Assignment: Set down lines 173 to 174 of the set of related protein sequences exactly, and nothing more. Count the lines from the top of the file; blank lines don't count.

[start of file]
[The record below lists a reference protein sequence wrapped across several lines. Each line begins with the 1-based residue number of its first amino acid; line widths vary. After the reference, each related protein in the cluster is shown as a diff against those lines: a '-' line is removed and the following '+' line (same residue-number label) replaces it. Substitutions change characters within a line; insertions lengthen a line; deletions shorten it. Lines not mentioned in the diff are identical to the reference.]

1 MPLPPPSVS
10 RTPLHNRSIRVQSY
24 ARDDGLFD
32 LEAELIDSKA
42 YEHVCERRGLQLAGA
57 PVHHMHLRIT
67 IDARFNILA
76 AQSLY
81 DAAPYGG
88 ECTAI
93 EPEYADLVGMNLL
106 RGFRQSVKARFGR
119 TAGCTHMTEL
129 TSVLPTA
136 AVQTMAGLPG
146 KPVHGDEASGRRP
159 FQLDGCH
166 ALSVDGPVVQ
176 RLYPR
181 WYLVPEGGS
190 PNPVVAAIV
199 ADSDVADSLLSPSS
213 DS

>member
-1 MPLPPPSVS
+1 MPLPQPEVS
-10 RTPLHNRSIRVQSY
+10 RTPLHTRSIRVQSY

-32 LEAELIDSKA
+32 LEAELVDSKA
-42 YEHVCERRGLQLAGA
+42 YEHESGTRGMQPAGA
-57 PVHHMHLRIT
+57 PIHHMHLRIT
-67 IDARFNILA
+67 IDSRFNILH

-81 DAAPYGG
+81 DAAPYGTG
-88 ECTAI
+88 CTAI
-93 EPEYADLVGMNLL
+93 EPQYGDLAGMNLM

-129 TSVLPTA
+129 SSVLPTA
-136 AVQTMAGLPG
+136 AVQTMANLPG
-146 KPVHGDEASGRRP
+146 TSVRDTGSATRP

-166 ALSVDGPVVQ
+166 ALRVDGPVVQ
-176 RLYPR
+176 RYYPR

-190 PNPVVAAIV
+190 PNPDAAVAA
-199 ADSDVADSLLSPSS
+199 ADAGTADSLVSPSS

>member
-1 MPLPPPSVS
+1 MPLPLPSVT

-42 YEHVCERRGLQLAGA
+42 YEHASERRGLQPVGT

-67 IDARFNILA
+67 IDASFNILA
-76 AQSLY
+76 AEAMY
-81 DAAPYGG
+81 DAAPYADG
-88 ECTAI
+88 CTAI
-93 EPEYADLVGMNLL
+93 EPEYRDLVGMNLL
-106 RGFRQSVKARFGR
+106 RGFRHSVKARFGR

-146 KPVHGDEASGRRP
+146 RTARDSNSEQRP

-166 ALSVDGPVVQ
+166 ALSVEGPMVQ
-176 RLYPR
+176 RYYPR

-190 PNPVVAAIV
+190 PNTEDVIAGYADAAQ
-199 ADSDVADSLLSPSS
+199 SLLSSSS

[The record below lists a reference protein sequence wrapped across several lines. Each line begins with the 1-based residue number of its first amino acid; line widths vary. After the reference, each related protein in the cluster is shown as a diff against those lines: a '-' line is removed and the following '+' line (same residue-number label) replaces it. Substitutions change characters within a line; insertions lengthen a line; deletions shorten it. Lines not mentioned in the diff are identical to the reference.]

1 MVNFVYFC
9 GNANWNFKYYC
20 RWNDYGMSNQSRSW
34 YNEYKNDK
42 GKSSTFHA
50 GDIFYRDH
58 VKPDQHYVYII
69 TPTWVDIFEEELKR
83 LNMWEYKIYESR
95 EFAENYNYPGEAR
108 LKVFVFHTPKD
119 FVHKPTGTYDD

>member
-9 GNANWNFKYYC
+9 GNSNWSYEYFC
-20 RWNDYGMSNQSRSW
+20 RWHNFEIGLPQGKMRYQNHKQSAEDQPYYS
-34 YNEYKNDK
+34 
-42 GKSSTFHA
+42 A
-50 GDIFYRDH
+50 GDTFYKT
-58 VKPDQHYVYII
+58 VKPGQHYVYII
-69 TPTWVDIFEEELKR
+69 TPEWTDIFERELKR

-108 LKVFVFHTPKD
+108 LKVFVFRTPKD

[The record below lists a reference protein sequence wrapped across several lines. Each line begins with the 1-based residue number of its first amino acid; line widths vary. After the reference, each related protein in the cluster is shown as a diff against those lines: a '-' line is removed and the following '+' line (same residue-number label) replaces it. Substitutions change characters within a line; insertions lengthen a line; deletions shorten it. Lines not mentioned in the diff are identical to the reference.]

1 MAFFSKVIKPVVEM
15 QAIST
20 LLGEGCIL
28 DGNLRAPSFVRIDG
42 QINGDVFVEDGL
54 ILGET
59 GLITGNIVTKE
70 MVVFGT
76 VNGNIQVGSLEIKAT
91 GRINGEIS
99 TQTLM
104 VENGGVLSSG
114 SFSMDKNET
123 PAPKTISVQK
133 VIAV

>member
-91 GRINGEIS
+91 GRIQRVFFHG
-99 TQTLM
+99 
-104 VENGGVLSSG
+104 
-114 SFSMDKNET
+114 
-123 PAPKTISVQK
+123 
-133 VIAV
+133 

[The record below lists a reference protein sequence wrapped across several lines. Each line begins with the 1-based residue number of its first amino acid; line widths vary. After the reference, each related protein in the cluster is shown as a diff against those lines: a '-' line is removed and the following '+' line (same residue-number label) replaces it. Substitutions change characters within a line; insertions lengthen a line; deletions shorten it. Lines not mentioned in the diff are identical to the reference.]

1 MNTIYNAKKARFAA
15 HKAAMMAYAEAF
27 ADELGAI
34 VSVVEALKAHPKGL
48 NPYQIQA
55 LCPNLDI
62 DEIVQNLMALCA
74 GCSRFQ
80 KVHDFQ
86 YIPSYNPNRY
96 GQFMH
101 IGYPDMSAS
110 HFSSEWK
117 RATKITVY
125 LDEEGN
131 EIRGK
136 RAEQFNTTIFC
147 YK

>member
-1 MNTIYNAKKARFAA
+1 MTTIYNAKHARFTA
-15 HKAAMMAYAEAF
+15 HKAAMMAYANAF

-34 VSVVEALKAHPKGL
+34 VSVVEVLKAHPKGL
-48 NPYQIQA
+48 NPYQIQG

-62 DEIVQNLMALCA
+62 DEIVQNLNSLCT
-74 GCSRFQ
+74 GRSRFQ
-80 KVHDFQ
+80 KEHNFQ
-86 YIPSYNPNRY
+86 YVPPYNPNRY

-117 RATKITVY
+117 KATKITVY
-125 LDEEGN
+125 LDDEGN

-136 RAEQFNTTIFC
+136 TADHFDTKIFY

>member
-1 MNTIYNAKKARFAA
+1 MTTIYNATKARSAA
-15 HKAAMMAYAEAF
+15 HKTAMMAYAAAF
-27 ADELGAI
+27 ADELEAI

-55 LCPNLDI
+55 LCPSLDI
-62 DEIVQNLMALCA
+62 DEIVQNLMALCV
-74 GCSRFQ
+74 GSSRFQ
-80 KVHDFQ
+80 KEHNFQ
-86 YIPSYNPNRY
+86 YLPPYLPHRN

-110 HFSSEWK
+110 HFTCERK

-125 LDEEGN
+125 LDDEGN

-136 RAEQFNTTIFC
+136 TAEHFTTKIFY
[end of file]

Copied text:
+62 DEIVQNLNSLCT
-74 GCSRFQ